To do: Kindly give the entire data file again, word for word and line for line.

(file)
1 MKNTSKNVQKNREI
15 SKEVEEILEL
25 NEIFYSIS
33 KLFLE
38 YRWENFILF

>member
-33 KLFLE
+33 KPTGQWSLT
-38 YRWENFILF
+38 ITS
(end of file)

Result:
1 MKNTSKNVQKNREI
15 SKEVEEILEL
25 NEIFYSIS
33 KLFLE
38 YRWENFILF

>member
-33 KLFLE
+33 KPTGQWSLT
-38 YRWENFILF
+38 ITS